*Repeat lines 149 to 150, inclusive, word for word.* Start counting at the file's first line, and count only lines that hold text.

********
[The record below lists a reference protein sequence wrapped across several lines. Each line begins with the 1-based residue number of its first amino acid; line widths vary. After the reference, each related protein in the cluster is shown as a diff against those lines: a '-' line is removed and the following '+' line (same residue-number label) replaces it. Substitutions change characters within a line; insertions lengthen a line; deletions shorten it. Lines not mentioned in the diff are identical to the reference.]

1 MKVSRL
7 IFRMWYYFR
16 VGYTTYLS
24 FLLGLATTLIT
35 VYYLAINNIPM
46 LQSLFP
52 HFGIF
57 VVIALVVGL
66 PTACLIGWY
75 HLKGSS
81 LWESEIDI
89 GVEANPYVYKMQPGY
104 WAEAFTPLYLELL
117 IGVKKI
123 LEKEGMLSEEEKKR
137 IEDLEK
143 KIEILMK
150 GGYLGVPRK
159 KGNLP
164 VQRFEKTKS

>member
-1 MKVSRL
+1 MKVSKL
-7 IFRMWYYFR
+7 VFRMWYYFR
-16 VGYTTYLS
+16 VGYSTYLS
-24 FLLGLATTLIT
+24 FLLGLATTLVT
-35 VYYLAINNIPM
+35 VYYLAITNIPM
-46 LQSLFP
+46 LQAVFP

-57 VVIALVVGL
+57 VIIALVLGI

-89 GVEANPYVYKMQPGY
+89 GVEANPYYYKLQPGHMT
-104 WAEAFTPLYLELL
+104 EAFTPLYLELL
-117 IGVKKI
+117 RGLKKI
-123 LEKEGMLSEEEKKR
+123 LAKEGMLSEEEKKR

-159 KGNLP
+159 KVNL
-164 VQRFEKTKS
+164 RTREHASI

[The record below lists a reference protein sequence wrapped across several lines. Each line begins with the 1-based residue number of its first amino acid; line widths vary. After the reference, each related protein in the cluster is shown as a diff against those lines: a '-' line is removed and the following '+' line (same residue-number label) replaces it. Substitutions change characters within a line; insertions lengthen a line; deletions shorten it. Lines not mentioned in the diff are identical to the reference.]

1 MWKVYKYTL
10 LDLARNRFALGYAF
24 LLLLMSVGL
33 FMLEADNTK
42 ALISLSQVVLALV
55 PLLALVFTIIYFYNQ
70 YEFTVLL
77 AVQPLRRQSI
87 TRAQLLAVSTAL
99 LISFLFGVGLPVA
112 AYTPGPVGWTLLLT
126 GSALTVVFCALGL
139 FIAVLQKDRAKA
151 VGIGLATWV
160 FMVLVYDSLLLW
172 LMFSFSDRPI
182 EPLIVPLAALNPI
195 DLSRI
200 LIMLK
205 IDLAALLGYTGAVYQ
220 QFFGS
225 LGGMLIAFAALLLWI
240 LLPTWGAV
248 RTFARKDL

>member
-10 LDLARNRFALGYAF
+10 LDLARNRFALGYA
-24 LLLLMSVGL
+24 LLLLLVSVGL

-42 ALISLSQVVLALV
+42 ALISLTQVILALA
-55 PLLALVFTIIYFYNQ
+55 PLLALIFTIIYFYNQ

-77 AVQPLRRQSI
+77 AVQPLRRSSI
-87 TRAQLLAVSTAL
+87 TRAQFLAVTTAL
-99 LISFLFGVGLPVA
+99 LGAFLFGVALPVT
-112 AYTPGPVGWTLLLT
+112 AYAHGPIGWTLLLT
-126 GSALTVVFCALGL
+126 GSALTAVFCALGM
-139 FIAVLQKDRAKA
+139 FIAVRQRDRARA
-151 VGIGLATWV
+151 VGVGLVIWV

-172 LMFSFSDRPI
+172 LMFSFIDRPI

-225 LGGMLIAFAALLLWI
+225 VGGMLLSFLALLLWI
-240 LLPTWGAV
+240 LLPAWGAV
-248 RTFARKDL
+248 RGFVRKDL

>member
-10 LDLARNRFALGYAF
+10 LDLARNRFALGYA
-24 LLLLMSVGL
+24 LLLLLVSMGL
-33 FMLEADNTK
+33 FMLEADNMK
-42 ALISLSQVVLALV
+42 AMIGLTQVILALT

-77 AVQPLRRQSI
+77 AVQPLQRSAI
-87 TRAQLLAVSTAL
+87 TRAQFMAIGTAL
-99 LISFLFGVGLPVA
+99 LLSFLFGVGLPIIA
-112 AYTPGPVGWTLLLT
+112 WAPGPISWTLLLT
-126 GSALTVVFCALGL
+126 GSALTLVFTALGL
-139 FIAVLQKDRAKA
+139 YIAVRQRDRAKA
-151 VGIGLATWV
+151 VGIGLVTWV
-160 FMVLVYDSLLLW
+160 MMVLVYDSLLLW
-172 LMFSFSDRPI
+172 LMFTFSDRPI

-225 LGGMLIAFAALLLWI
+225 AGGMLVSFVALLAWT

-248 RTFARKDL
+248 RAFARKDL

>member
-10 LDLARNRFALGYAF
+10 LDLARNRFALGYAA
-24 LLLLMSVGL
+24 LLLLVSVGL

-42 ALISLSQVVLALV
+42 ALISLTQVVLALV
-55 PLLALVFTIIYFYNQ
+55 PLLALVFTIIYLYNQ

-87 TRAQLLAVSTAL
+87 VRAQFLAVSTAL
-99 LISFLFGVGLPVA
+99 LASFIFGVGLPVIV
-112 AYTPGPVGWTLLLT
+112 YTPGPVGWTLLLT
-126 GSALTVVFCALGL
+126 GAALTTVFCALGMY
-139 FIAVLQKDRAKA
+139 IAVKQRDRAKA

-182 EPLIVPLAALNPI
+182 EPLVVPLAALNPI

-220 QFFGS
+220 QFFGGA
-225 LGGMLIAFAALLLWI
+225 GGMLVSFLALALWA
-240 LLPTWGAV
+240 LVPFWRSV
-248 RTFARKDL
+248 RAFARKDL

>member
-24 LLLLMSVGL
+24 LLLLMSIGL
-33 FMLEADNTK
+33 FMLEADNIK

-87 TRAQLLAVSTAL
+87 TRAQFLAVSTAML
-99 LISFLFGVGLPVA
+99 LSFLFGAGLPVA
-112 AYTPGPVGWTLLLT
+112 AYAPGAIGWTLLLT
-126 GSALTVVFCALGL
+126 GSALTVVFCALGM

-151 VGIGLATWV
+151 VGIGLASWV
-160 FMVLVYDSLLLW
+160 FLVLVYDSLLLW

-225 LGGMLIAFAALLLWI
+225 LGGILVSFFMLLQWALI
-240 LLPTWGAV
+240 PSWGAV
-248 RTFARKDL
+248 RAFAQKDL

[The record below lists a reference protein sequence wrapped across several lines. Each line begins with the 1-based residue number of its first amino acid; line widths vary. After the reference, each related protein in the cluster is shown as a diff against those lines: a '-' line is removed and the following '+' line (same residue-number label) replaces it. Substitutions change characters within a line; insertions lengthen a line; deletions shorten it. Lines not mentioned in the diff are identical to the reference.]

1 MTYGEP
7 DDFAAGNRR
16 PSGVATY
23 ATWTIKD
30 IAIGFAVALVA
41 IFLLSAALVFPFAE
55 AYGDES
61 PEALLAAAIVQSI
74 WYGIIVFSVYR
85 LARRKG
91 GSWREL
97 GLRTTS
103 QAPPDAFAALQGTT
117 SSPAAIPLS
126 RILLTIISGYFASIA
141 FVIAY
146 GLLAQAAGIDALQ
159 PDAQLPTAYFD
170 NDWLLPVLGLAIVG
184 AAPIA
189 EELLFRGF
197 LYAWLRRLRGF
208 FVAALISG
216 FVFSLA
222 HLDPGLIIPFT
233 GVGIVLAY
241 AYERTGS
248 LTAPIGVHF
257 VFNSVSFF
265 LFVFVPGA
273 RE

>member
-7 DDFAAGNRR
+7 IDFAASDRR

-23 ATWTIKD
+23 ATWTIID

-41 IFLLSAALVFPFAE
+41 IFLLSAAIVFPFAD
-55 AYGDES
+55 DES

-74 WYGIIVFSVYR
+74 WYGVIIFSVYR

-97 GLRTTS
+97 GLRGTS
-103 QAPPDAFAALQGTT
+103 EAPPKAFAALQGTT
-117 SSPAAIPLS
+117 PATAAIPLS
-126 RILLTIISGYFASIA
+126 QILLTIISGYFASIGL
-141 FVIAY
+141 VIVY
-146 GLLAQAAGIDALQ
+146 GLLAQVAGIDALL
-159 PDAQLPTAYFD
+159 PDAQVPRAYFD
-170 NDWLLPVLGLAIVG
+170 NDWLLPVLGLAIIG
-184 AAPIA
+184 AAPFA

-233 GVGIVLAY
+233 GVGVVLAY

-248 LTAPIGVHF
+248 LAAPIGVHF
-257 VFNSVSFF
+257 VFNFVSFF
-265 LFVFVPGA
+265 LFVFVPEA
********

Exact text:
-112 AYTPGPVGWTLLLT
+112 YTPGPVGWTLLLT